## Method of Variation of Constants

The method of variation of constants (Lagrange method) is the common method of solution in the case of an arbitrary right-hand side $$\mathbf{f}\left( t \right).$$

Suppose that the general solution of the associated homogeneous system is found and represented as

${\mathbf{X}_0}\left( t \right) = \Phi \left( t \right)\mathbf{C},$

where $$\Phi \left( t \right)$$ is a fundamental system of solutions, i.e. a matrix of size $$n \times n,$$ whose columns are formed by linearly independent solutions of the homogeneous system, and $$\mathbf{C} = {\left( {{C_1},{C_2}, \ldots ,{C_n}} \right)^T}$$ is the vector of arbitrary constant numbers $${C_i}\left( {i = 1, \ldots ,n} \right).$$

We replace the constants $${C_i}$$ with unknown functions $${C_i}\left( t \right)$$ and substitute the function $$\mathbf{X}\left( t \right) = \Phi \left( t \right)\mathbf{C}\left( t \right)$$ in the nonhomogeneous system of equations:

$\mathbf{X'}\left( t \right) = A\mathbf{X}\left( t \right) + \mathbf{f}\left( t \right),\;\; \Rightarrow \cancel{\Phi'\left( t \right)\mathbf{C}\left( t \right)} + \Phi \left( t \right)\mathbf{C'}\left( t \right) = \cancel{A\Phi \left( t \right)\mathbf{C}\left( t \right)} + \mathbf{f}\left( t \right),\;\; \Rightarrow \Phi \left( t \right)\mathbf{C'}\left( t \right) = \mathbf{f}\left( t \right).$

Since the Wronskian of the system is not equal to zero, then there exists the inverse matrix $${\Phi ^{ - 1}}\left( t \right).$$ Multiplying the last equation on the left by $${\Phi ^{ - 1}}\left( t \right),$$ we obtain:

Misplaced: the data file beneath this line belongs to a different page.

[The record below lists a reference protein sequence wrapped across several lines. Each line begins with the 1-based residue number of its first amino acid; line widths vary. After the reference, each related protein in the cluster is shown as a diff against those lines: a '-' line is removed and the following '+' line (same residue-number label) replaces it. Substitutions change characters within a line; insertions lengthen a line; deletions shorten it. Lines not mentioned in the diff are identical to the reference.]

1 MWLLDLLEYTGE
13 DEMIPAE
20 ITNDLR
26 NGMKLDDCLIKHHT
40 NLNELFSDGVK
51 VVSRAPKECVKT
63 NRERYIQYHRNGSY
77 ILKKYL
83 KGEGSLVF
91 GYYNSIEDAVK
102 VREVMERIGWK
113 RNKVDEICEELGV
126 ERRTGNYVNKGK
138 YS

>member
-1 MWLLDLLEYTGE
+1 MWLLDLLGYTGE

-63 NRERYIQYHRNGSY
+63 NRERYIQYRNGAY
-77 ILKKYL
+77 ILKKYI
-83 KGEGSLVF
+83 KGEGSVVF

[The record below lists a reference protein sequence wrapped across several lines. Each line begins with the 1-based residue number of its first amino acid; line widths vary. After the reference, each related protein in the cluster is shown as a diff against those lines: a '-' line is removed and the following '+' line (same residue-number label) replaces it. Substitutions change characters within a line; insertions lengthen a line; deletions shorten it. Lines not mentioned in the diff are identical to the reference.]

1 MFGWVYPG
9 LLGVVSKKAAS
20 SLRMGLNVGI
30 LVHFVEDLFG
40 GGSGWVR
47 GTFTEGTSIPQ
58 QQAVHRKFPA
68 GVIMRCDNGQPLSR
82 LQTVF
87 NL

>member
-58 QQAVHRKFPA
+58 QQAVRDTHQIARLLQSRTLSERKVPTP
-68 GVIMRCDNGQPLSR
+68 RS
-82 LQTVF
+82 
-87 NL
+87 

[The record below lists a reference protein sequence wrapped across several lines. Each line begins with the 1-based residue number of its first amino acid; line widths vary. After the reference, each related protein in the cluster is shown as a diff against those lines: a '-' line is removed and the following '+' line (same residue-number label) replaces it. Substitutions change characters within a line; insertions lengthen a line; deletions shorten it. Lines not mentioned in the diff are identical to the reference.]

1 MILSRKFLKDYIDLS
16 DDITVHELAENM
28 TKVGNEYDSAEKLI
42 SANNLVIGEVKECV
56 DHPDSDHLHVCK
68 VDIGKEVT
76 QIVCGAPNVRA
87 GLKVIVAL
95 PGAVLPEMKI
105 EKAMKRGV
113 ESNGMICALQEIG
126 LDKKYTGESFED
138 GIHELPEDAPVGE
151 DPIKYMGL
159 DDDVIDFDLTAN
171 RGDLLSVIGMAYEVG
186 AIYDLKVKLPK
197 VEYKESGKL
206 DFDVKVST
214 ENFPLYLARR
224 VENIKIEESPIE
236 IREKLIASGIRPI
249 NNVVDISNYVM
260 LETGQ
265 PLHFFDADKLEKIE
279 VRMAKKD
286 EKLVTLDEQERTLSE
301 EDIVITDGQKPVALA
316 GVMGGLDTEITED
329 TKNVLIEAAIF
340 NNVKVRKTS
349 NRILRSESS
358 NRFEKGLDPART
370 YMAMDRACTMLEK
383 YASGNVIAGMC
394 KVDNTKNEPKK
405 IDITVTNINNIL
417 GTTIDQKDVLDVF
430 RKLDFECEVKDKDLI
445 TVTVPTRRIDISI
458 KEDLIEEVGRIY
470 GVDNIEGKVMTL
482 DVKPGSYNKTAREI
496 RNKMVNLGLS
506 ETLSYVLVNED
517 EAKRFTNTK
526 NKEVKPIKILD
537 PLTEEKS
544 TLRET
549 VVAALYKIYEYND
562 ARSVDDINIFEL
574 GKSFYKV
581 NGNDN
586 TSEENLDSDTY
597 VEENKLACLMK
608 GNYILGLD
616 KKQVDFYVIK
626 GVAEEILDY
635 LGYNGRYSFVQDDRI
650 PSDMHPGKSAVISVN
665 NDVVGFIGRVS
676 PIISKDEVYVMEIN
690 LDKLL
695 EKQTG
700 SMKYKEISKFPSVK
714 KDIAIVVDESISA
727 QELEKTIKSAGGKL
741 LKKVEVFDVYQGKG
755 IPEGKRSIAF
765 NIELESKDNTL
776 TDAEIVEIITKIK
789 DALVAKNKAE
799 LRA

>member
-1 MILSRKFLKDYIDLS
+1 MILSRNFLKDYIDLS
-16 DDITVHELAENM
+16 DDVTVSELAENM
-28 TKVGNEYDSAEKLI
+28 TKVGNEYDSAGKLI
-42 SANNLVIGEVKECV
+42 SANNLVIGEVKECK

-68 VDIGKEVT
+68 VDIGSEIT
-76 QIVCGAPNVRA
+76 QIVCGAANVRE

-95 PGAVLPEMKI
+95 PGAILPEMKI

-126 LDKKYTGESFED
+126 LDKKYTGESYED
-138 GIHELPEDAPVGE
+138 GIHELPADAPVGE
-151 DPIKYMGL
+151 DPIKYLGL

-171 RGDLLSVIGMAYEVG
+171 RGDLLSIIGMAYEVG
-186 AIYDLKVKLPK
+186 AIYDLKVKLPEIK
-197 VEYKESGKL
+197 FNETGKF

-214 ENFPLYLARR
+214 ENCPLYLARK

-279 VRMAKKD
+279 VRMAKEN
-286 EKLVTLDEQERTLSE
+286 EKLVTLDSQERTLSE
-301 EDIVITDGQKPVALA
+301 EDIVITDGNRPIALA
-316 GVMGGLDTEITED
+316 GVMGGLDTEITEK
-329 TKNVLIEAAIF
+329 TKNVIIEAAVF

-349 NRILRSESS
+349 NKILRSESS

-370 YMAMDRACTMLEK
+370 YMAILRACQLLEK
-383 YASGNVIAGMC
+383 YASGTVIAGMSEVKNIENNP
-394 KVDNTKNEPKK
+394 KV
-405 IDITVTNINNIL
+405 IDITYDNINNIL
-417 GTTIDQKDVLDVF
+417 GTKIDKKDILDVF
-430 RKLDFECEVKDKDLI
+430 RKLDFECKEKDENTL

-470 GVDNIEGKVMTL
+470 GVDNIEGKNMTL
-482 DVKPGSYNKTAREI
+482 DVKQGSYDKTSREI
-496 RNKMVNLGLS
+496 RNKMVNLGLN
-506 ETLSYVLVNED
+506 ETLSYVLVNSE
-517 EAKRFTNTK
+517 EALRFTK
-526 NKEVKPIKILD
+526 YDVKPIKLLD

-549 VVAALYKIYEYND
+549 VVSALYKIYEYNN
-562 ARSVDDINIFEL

${\Phi ^{ - 1}}\left( t \right)\Phi \left( t \right)\mathbf{C'}\left( t \right) = {\Phi ^{ - 1}}\left( t \right)\mathbf{f}\left( t \right),\;\; \Rightarrow \mathbf{C'}\left( t \right) = {\Phi ^{ - 1}}\left( t \right)\mathbf{f}\left( t \right),\;\; \Rightarrow \mathbf{C}\left( t \right) = {\mathbf{C}_0} + \int {{\Phi ^{ - 1}}\left( t \right)\mathbf{f}\left( t \right)dt} ,$

where $${\mathbf{C}_0}$$ is an arbitrary constant vector.

Then the general solution of the nonhomogeneous system can be written as

$\mathbf{X}\left( t \right) = \Phi \left( t \right)\mathbf{C}\left( t \right) = \Phi \left( t \right){\mathbf{C}_0} + \Phi \left( t \right)\int {{\Phi ^{ - 1}}\left( t \right)\mathbf{f}\left( t \right)dt} = {\mathbf{X}_0}\left( t \right) + {\mathbf{X}_1}\left( t \right).$

We see that a particular solution of the nonhomogeneous equation is represented by the formula

${\mathbf{X}_1}\left( t \right) = \Phi \left( t \right)\int {{\Phi ^{ - 1}}\left( t \right)\mathbf{f}\left( t \right)dt}.$

Thus, the solution of the nonhomogeneous equation can be expressed in quadratures for any inhomogeneous term $$\mathbf{f}\left( t \right).$$ In many problems, the corresponding integrals can be calculated analytically. This allows us to express the solution of the nonhomogeneous system explicitly.

See solved problems on Page 2.